2011 has been a remarkable year. For far too long, the Arab world seemed immune to the changes sweeping the rest of the world. This year, finally, the peoples of Tunisia, Libya and Egypt managed to throw off the yokes of oppressive regimes. For those in other countries, the struggle continues.
The “Arab Spring” also showed that, despite years of suppression and oppression, these countries continue to have a strong and vibrant Islamic identity. In the two countries that have had free and fair elections, Islamic movements garnered a greater share of the vote than, say, our present elected government. In both Egypt and Tunisia, the Islamist parties have won more votes than the next three or four parties put together. Libya is unlikely to prove any different.
Both Ennahda in Tunisia and the Freedom and Justice Party in Egypt have stated very clearly that their priorities are to improve the economic lot of their respective peoples and establish the rule of law. For others, however, who are coming into the world of governance with an Islamic ideology, the priority seems to be to ensure the proper practice of Islam in their respective societies.
So, what should it be? In others words, from an authentic Islamic understanding, what should the priority be for those who, at long last, seem to be in a position to influence the ship of government?
I feel very strongly about this one. As a young person growing up, one of the most important lessons I was taught was that the world moves according to certain basic principles. If you want to succeed, you have to work hard; if you want to pass an examination, you must study. In short, if you want a result, you must understand what it is that can help bring about this result. Merely wishing something to be does not make it so. Doing the “wrong thing” does not help bring about the desired result anymore than doing nothing at all.
So, what is the right thing today? I would argue that there are three essential priorities for any Islamic movement in the Arab world today: Establish a society based on the rule of law and respect for institutions of governance; enshrine personal and societal freedoms and improve the participation in society of all segments of society but more so the dispossessed and underprivileged.
In his reading of the life of the Prophet peace be upon him, Dr Al-Buti reflects on the Divine wisdom of the message of Islam being revealed to Arabs. He concludes that Arabs at the time were free of oppressive rule, unlike the Romans, Byzantines and Persians. He extrapolates from the wandering of the Jews in the Sinai after the exodus to make the same point. The generation of Israelites that grew up in the shadow of the Pharaoh could not build a nation – and hence it was necessary for a free people to grow up in the wandering. Similarly, the Arabs, free, though unruly, were more likely to shoulder the responsibility of the new message.
Mandela expressed a similar idea eloquently a few decades a go: Only free men can negotiate. Similarly, only free people (men and women) can believe. Only a free people can build civilisations. And so, if the Islamic movements are to make a long lasting contribution today, it will be to restore societies in which people are free. Like the pre-Islamic Arab society, freedom can be associated with unruliness. Yet the price of restricting freedom in order to achieve order is a slide back into the authoritarianism that has been emblematic of Muslim societies for far too long in the recent past.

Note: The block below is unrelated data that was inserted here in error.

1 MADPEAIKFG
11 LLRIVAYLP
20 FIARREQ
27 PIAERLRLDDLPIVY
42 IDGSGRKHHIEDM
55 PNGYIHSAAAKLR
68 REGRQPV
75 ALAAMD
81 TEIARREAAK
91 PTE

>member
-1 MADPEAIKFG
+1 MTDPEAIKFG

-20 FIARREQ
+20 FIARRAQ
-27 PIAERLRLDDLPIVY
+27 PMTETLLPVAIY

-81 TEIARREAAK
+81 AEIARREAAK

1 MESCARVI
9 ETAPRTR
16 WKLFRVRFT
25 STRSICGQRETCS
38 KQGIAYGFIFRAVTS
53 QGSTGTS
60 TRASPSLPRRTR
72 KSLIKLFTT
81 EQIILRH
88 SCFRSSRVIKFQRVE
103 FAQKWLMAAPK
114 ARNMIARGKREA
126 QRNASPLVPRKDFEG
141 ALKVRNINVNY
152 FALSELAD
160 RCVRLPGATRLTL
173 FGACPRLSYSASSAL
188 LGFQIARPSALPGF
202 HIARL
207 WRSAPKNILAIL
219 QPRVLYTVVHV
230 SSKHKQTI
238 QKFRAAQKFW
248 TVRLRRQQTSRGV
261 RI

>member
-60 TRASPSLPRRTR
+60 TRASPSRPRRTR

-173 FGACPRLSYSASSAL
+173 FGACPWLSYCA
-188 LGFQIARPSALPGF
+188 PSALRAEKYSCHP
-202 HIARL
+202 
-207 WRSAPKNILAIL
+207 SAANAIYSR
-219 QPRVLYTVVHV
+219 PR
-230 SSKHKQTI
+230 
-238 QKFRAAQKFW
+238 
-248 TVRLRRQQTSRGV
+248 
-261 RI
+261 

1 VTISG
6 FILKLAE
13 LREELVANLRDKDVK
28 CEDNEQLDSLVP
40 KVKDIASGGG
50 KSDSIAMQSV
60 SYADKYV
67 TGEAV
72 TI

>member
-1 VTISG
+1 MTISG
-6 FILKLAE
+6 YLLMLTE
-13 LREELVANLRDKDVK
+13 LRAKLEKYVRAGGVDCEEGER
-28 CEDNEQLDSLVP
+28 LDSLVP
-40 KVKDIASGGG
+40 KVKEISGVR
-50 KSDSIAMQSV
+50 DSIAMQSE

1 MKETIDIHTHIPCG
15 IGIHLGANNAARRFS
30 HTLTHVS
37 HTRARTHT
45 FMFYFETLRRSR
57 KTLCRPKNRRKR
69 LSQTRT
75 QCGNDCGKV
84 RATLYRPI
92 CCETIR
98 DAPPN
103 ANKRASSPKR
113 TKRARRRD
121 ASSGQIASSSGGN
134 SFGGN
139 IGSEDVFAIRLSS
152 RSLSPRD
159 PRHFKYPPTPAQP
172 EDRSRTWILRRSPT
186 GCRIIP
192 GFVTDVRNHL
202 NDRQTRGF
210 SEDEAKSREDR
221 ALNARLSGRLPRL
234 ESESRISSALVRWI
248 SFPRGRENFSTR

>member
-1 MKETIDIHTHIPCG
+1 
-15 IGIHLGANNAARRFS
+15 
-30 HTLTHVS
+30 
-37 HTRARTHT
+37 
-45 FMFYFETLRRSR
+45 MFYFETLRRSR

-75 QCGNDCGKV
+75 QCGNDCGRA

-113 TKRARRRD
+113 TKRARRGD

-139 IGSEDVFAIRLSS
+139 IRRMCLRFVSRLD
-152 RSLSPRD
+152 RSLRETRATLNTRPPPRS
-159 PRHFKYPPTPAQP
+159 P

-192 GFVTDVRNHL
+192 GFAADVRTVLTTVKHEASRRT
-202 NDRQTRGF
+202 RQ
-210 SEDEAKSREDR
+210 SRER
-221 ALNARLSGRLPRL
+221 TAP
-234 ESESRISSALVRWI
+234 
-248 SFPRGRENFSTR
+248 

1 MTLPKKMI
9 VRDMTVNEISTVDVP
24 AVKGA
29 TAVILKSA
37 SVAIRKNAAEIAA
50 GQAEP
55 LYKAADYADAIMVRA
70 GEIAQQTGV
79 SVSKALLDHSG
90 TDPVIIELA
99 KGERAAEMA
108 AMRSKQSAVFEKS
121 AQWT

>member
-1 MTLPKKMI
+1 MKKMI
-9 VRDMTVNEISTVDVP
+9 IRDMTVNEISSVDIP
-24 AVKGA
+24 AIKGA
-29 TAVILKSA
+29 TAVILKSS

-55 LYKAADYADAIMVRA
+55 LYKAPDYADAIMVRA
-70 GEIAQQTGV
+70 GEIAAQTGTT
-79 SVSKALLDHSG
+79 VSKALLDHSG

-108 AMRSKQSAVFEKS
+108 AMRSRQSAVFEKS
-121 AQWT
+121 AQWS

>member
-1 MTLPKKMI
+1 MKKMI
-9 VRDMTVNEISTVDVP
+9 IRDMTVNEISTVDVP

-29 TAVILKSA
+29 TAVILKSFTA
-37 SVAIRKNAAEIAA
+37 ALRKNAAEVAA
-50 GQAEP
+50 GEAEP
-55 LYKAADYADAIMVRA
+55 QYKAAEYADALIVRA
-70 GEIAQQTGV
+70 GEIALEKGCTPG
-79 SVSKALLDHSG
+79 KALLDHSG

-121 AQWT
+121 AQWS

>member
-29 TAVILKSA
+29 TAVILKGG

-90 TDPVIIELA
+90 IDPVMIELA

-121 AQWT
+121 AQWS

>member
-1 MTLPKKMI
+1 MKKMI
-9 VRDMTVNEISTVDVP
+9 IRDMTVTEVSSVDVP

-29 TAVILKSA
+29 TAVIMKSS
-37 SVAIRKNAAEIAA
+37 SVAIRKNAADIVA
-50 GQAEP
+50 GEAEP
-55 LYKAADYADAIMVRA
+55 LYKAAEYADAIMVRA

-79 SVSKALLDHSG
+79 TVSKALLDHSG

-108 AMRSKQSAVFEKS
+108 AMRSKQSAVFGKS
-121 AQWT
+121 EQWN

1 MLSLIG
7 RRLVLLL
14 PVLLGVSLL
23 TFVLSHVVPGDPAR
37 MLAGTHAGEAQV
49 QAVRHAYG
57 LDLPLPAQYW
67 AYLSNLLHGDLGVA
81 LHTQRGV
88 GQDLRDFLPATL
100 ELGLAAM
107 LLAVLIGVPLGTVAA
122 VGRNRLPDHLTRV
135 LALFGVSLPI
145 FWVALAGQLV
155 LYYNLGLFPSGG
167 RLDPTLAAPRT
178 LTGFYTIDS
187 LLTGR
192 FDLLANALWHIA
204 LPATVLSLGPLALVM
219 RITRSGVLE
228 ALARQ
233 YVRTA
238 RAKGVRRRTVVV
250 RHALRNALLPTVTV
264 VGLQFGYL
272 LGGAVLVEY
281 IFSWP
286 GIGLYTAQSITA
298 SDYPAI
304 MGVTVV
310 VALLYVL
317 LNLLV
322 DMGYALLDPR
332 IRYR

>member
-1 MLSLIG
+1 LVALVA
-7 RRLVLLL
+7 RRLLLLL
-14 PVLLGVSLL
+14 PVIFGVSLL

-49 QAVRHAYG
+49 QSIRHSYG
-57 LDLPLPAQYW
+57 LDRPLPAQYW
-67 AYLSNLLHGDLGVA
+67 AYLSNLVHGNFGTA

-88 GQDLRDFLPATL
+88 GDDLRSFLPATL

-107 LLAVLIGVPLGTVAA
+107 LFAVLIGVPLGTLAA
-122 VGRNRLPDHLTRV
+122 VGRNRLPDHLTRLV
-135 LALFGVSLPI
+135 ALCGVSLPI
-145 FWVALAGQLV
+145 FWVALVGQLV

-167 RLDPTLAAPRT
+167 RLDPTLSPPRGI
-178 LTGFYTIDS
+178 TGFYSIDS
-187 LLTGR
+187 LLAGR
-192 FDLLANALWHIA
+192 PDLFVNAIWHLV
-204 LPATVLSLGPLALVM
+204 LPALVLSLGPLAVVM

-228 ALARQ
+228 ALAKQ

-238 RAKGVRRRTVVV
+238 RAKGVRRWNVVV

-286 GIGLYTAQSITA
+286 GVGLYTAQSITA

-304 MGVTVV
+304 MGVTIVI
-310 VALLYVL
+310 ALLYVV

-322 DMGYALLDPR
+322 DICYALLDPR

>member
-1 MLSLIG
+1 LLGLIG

On the second issue – the rule of law and respect for institutions of governance: Many Islamist leaders seem to suggest that there is a magic formula that will evolve on its own once an Islamic “state” is established. This simplistic approach tends to be more common in the so-called salafi camp, but it is not entirely absent from mainstream groups either. This simplistic view ignores the wealth of human experiences to date that tell us that men and power, once joined, are hard to separate.
A new culture of respect for institutions that operationalize effective checks and balances must be a priority. Appealing to people’s religious faith and sense of justice and fairness is simply not enough. Reliance on “wise leadership” is not enough. Although it has not always resulted in the best government, the framers of the American Constitution understood this point well. Checks and balances must be instituted to ensure that good government continues.
Finally, for far too long, leaders in the Middle East have conditioned people to take a back seat and simply passively follow. Changing this requires a monumental effort. An active citizenry makes the job of a government much harder and it is tempting to try to quell dissent. That would be a mistake even if dissent is quelled using entirely legal means. I was heartened by a recent interview with the General Guide of the Egyptian MB in which he stressed that, in the process of framing the new Egyptian Constitution, the framers must tour the entire country and consult widely.
Today, the Arab world needs freedom, rule of law and engagement. The Islamic movement can and should champion these three goals explicitly